Five playful games for building number sense

When we think of play, games come readily to mind. In the maths learning realm, games can provide meaningful and motivating contexts for practising foundational maths skills while building problem-solving skills like logical reasoning.

But not all maths games are created equal. And we've seen and "played" our fair share of 'roll your way to 100' variations that lack invitations to think or be strategic. 

When a maths game is playful enough to relax players and spark curiosity, it gives us (the educators) a window into students' mathematical fluency. Learning what their go-to arithmetic strategies are helps us to celebrate existing strengths and allow us to teach individual students what they're ready for.  

As part of this year's Maths Play's Big Day of Maths Play (BDoMP!) celebrations, we are spotlighting five of our favourite games for building number sense. 

Each of these games situates retrieval practice of number facts and strategies within a bigger, meaningful context that requires strategic thinking and playful experimentation. 

And when a game is enticing; when the idea of playing multiple rounds is attractive, then playing further rounds (today or on another day) pairs repeated arithmetic practice with mathematical thinking.

And perhaps most of all, regular opportunities to play with and enjoy maths for its own sake 🛼 🔢 ✨


1. The Elevens Games

2 player game 

Elevens is a versatile counting game that has roots in the ancient game of Nim. In it's verbal format, it requires no materials, just players. 

We're not quite sure where the more known, verbal version of the Elevens game originated from. But we've enjoyed playing 2-player verbal and written variations in junior primary classrooms. We've also seen senior primary students in the playground playing larger group variations on Elevens 💪🏼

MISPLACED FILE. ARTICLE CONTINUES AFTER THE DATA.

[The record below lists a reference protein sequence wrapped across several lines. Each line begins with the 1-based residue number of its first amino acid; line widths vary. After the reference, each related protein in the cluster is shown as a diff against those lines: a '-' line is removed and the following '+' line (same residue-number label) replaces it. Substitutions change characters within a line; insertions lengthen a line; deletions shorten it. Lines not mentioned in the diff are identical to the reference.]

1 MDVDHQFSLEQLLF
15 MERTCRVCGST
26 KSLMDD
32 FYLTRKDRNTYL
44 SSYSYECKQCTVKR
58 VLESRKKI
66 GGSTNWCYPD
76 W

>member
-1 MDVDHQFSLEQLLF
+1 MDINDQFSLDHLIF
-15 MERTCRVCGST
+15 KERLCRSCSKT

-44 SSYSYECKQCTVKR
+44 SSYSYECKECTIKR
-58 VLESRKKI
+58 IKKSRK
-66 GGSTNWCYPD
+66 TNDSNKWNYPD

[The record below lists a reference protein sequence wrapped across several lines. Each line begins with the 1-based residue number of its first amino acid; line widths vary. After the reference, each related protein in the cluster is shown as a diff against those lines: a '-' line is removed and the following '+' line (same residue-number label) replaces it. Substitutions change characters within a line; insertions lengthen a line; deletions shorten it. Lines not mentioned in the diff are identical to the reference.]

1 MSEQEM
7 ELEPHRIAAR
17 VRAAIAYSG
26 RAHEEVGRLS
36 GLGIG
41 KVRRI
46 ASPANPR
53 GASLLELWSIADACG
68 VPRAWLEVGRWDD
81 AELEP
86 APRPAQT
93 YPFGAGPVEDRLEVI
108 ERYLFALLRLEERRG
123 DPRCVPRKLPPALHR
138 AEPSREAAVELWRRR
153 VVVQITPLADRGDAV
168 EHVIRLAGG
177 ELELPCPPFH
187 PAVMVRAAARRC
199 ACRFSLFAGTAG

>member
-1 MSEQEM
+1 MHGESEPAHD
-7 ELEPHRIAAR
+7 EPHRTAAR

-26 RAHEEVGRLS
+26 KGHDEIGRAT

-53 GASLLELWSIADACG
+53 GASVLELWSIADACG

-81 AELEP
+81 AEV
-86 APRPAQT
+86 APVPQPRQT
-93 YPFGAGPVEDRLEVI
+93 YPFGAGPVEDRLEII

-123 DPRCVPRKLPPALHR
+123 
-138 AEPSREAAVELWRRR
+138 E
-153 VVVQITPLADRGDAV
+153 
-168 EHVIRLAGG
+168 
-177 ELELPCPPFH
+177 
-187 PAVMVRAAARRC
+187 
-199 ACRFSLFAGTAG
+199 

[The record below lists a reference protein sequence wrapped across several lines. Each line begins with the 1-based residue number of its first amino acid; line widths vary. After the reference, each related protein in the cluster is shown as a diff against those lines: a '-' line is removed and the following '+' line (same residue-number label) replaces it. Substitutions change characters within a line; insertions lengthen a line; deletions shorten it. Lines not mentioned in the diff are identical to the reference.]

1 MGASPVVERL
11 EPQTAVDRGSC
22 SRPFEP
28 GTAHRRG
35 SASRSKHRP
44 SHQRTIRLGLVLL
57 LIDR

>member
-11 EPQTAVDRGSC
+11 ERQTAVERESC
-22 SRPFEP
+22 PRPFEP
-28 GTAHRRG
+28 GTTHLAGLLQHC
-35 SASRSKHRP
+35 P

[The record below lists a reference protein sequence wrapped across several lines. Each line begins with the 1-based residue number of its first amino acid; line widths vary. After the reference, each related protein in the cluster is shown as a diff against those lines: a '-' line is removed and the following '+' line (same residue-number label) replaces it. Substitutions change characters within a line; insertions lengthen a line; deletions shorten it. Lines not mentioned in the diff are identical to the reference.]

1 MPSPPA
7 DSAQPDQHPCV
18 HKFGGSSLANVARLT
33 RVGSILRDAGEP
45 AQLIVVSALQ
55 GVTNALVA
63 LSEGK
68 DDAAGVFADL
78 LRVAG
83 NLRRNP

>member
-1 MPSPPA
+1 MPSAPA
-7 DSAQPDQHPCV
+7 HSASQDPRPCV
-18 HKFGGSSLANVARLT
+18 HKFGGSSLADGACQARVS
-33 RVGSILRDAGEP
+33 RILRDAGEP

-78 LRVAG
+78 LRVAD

This written version provides a playful context for practising numeral formation. 

NB: You can play as a larger group but we recommend starting with 2 players to give players a good chance of noticing play patterns and uncovering a way to win 

Get ready to play: Grab a writing implement and something to write on. Decide who will go first. 

How to play: Players take turns writing the next 1, 2 or 3 numbers in the number sequence from 1 to 11.  

How to win: Don't be the one to write 11! See if you can find a winning strategy that forces your opponent to write 11.

Example play:

Player 1 writes 1, 2.

Player 2 writes 3, 4, 5.

Player 1 writes 6, 7. 

Player 2 writes 8, 9.

Player 1 writes 10

Player 2 writes 11.

Player forced Player 2 to write 11... so Player 1 wins!



Once you've both figured out how to win, or are ready for a variation, the possibilities are endless.

For example: 

  • Extra players: What if you add a third player? How does this change how you play Elevens? 
  • Count Down: What if... you start at 11 and try to avoid being be the person who lands on 1.
  • Special numbersWhat if... you choose a number that is special to you (favourite number, birth date) and make that the number to land on?
  • Multiples: What if... you played with a multiple of a number? For example, for a 'multiples of 10' variation choose like 110 or 200. This time, players take turns writing the next 1, 2 or 3 multiples of 10 until someone is forced to land on the end number. 
  • Fractions: What if... you play to a smaller number like 7 but this time count by a given fraction? For example, for a 'multiple of 1/4' players take turns writing the next 1, 2 or 3 fractions in the sequence until someone is forced to land on 7. 


2. Hundred Chart Nim

Created by Denise Gaskin

2 or 3 player game

Nim on a Hundred Chart is deeply playful and applies addition practice while supporting critical understandings about place value and the structure of number. 

Get ready to play: Get a 100 chart and a bunch of counters (e.g kidney beans). We prefer having one colour for Player 1 and a different colour for Player 2 to help us uncover play patterns. Although you can play with a set of like counters.